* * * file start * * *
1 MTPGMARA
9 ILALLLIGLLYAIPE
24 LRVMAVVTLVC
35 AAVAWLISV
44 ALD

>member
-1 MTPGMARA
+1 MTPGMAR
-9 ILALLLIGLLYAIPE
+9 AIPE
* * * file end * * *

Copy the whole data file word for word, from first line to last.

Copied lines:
1 MTPGMARA
9 ILALLLIGLLYAIPE
24 LRVMAVVTLVC
35 AAVAWLISV
44 ALD

>member
-1 MTPGMARA
+1 MTPGMAR
-9 ILALLLIGLLYAIPE
+9 AIPE